* 2021 Stock * Karlheinz Stockhausen – “Kurzwellen” for six players (1968). Participants: Aloys Kontarsky (piano & short-wave radio), Harald Bojé (electronium & short-wave radio), Alfred Alings & Rolf Gehlhaar (tam-tam & short-wave radio), Johannes G. Fritsch (electric viola & short-wave radio), Karlheinz Stockhausen (filters & potentiometers). Kurzwellen is one of a series of works dating from the 1960s which Stockhausen designated as "process" compositions. These works in effect separate the "form" from the "content" by presenting the performers with a series of transformation signs which are to be applied to material that may vary considerably from one performance to the next "In “Kurzwellen” Stockhausen brings up the sounds of short-wave transmissions into the artistic (and philosophical) sphere, where they take on yet another guise, that of stimuli for the players to react on, instrumentally, musically. Stockhausen says: “Imagine finding an apple on a distant star: that which is so self-understood here is wonderfully magic there”. One could also mention the scene towards the end of the movie “2001”, where the astronaut, after being helplessly transported in unimaginable speed into the atmosphere of Jupiter, all of a sudden finds himself in a room in a house, where, from behind, he sees a man in a suit at a table eating his lunch. The astronaut stands in his space suit in the roam, seeing this.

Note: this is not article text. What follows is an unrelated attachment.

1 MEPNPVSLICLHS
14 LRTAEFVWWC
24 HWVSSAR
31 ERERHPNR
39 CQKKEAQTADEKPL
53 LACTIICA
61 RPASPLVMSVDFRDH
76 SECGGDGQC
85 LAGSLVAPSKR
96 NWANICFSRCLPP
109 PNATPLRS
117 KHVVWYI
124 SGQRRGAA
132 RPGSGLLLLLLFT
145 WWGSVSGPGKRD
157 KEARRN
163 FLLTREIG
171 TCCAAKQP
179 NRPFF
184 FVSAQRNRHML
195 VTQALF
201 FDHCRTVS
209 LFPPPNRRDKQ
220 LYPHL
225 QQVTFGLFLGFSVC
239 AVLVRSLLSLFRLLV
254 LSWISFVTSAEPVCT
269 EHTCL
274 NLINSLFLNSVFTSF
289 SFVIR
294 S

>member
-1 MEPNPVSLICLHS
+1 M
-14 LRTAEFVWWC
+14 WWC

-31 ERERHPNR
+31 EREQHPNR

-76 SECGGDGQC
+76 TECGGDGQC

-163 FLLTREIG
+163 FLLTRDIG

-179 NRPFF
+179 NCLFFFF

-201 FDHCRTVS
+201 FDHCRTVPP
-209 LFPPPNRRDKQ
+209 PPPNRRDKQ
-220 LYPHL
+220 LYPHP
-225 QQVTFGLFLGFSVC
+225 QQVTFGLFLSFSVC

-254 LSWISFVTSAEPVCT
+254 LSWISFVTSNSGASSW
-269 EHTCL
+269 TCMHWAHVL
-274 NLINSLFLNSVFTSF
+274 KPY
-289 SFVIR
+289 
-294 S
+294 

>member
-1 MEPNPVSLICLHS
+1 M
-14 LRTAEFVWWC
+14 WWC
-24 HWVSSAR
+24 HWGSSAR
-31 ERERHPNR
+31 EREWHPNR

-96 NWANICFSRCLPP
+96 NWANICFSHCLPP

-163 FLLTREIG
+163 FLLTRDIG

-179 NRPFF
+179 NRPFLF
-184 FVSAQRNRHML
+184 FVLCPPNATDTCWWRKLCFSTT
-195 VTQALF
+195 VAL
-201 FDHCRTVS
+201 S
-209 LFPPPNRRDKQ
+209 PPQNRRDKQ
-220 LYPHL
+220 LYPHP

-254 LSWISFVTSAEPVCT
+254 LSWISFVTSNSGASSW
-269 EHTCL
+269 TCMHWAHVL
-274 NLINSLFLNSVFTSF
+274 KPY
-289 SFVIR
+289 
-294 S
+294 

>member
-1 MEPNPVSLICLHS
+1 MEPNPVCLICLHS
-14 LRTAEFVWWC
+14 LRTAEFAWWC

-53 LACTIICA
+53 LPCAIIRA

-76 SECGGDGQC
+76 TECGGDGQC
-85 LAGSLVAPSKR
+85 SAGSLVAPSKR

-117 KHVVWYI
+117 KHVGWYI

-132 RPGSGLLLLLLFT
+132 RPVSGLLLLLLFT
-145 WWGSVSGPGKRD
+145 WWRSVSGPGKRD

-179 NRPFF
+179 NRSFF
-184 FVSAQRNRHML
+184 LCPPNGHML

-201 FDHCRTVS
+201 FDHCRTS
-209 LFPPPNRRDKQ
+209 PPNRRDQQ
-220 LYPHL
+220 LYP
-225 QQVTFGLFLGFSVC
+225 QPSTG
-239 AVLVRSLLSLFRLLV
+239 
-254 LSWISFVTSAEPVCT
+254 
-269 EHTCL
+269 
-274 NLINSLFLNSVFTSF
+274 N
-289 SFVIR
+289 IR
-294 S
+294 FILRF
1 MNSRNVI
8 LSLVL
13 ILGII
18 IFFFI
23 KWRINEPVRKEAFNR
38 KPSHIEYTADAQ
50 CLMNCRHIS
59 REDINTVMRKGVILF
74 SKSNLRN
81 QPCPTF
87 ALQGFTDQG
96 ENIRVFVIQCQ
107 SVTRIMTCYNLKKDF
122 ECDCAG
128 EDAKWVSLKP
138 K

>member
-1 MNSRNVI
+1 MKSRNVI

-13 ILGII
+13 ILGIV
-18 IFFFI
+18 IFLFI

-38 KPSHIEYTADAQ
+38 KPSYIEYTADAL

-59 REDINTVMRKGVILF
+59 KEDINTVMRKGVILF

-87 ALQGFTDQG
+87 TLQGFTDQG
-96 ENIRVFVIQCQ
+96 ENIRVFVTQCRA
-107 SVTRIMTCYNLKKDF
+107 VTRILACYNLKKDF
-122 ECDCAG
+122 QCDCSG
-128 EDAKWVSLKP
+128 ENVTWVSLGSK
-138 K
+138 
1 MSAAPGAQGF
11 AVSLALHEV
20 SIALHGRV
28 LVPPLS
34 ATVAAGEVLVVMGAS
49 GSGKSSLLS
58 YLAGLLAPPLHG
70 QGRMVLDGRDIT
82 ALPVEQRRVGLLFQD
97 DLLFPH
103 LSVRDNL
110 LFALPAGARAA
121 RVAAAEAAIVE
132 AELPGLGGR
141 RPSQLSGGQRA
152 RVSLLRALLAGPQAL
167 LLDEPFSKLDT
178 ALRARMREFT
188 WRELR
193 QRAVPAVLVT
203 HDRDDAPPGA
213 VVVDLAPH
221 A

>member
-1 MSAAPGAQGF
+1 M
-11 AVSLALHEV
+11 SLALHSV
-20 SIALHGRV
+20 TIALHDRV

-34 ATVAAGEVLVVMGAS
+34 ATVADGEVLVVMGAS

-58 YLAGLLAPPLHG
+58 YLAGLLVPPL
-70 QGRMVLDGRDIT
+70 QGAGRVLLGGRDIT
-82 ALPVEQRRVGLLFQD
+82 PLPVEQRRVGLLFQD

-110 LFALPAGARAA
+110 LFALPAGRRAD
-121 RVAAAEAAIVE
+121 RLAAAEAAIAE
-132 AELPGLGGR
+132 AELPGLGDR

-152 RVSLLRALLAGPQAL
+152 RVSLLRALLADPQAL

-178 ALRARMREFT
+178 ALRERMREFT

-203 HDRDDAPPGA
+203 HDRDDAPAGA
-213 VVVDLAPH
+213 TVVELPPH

One wonders: “Is that God, sitting over there in a suit on Jupiter, having his lunch?” Then the man turns around, and it is apparent that the man is the astronaut. When you ask the really big questions – which you start asking when you’re around three years old – the answer always seem to be a - …mirror! Hearing the short-wave sounds this way makes for a very rewarding situation of exploration and beauty. Marcel Duchamp once worked with “ready-mades”, trying to make people see ordinary objects apart from their function, and that soon became a whole “school”. However, Stockhausen goes way beyond that initial thought, applying the “ready-mades” (the sounds off the short-wave) in a constant interconnection with the musicians, producing a sound web that is unknown to everybody – to Stockhausen as well as to the players – until the sounds are heard. There is no way of foreseeing what will come out of the loudspeakers, and the musicians’ reactions are of course dependent on these unforeseeable events, in accordance with the frameset that the composer introduces. As so many times before Stockhausen in “Kurzwellen” allows for a myriad of variations of the performance, and it is astounding how he can keep this principle up in so many different ways through so many compositions, allowing for this highly creative freedom, this “heart-of-the-sunrise”-connection!
The rules set by Stockhausen for the performance of “Kurzwellen” concern “HOW the players react to what they hear on the radio; HOW they imitate and then modulate it, transpose it in time (longer or shorter, more or less rhythmically articulated) and in space (higher or lower, louder or softer); WHEN and HOW and HOW OFTEN they play synchronously or alternatingly, in duos, trios or quartets; HOW they call and invite each other to hear together an event which wanders among them for a prolonged period of time, letting it shrink and grow, compressing and expanding it, darkening and lightening it, concentrating or playfully decorating it”." (Excerpt from Ingvar Nordin / Sonoloco extensive review)